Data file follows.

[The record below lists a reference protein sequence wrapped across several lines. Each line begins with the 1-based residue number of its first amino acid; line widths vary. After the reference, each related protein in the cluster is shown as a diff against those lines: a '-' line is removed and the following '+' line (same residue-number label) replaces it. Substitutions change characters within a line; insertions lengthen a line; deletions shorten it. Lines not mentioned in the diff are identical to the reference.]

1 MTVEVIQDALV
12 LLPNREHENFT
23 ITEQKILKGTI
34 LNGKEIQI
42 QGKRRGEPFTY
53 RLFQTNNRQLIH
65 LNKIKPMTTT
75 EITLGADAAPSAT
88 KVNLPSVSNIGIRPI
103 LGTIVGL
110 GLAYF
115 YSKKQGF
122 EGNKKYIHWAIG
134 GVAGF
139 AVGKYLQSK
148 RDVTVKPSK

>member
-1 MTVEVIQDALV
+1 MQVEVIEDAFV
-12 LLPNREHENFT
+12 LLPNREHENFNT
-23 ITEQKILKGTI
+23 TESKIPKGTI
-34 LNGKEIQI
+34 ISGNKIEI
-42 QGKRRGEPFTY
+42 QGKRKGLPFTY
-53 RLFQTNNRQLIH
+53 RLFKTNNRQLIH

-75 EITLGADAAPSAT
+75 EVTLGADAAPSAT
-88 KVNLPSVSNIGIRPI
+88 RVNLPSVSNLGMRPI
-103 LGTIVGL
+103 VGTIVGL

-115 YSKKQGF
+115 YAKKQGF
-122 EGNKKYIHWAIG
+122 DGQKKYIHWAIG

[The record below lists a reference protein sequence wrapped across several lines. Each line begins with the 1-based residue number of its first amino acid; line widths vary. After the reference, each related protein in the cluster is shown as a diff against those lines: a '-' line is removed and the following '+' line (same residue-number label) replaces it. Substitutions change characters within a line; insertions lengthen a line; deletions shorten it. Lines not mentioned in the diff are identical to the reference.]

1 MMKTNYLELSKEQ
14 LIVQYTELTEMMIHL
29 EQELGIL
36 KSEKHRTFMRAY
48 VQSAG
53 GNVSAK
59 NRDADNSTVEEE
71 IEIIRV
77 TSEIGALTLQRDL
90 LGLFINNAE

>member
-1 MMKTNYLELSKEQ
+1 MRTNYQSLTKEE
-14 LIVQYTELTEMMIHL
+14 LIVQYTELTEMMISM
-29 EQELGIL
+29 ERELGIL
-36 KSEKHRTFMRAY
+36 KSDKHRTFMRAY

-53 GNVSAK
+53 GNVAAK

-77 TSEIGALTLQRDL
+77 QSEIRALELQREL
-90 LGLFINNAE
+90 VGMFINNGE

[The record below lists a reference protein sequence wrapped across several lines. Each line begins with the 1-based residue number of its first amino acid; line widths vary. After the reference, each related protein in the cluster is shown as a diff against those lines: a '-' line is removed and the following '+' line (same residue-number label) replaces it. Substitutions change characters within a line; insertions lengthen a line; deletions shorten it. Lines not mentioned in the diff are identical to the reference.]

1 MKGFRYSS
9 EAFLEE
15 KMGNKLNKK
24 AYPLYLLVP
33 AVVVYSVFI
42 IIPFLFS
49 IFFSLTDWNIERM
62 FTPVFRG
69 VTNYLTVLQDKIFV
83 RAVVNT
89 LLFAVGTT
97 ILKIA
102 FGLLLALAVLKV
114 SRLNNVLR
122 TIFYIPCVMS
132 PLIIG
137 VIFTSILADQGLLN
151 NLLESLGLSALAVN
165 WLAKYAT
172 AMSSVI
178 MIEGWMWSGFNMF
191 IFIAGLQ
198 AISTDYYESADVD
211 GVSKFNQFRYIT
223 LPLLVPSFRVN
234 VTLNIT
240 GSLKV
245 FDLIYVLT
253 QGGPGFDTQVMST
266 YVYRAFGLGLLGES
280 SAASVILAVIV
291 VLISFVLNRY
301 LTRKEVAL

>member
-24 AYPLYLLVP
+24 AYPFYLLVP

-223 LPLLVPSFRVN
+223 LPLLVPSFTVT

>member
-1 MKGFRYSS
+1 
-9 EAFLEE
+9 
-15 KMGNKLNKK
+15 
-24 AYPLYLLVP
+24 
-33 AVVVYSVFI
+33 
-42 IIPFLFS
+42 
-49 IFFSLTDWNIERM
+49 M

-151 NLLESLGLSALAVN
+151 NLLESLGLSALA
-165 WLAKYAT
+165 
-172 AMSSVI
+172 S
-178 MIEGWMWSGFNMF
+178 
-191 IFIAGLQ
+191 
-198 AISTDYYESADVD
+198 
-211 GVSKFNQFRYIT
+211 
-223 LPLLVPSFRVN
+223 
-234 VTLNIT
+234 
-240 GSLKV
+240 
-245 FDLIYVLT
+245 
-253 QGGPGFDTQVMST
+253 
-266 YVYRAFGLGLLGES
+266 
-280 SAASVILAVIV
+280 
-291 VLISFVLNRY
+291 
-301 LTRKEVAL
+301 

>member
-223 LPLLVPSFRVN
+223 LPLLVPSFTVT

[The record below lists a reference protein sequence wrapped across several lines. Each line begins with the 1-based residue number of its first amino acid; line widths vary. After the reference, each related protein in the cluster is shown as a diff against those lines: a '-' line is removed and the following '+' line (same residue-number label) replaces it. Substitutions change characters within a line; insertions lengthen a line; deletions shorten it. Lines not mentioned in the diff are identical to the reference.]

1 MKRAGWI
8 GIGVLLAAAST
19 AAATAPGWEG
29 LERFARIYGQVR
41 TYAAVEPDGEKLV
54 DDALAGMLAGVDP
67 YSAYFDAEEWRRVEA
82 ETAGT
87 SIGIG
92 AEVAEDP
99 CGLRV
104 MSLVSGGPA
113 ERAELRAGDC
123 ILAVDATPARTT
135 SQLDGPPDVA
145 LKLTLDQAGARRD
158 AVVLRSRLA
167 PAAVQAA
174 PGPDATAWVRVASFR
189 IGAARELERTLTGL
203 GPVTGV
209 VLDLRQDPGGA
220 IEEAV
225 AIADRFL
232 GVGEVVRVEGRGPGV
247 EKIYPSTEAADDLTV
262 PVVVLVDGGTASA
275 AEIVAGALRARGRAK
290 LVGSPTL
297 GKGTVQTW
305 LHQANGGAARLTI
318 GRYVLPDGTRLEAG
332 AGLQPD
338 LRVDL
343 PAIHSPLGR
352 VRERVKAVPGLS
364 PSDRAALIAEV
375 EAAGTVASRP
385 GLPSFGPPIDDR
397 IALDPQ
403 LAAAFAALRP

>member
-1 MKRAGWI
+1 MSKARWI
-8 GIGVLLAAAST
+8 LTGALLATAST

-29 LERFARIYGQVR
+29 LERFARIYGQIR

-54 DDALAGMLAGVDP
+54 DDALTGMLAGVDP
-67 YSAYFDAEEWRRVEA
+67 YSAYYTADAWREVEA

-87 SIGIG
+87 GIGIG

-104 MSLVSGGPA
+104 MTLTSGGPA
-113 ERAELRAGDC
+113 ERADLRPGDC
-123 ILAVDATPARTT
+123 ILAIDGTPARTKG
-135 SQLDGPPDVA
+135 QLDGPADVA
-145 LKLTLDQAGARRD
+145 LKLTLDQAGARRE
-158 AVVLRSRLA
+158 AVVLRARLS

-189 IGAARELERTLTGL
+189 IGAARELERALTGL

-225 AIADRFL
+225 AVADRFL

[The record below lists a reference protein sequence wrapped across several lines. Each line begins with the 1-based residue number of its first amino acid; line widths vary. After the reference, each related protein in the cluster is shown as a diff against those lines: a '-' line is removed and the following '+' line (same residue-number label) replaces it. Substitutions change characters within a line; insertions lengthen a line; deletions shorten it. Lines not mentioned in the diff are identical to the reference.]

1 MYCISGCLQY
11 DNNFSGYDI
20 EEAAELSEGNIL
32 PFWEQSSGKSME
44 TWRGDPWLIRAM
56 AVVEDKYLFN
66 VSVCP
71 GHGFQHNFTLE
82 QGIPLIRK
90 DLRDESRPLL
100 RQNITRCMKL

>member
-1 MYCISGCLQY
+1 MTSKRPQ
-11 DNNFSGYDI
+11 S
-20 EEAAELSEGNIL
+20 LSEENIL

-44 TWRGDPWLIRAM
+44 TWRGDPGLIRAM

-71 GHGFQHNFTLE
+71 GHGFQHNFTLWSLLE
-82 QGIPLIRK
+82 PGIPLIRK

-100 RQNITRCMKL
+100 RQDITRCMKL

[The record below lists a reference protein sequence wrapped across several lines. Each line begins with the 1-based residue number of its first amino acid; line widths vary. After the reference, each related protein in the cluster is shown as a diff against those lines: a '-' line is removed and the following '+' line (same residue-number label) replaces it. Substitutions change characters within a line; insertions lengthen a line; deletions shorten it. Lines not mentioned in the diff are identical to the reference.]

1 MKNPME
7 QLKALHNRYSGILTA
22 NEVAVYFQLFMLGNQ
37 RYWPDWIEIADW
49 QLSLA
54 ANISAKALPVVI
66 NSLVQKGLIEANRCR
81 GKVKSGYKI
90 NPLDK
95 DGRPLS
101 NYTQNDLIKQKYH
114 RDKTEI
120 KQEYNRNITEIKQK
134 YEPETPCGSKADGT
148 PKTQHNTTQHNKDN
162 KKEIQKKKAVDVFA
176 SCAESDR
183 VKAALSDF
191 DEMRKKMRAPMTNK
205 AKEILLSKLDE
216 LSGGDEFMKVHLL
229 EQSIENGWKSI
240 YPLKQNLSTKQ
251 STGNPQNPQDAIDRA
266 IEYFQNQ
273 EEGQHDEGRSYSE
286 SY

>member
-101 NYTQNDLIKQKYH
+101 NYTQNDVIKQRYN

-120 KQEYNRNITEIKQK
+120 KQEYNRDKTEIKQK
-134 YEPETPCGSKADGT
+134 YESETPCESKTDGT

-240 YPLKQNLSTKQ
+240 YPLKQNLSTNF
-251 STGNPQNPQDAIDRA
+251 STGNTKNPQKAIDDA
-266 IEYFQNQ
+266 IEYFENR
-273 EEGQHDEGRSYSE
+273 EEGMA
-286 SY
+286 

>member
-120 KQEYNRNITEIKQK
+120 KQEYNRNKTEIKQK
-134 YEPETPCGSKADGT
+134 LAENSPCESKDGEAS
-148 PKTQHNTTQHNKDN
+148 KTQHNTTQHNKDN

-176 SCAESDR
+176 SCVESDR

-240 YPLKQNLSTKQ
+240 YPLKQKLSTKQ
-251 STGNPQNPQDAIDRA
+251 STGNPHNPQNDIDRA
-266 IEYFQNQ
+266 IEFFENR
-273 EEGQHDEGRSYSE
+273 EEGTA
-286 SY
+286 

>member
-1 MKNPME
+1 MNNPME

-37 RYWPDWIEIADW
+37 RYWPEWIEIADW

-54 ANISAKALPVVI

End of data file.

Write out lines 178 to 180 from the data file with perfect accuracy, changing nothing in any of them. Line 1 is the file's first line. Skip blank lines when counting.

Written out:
209 VLDLRQDPGGA
220 IEEAV
225 AIADRFL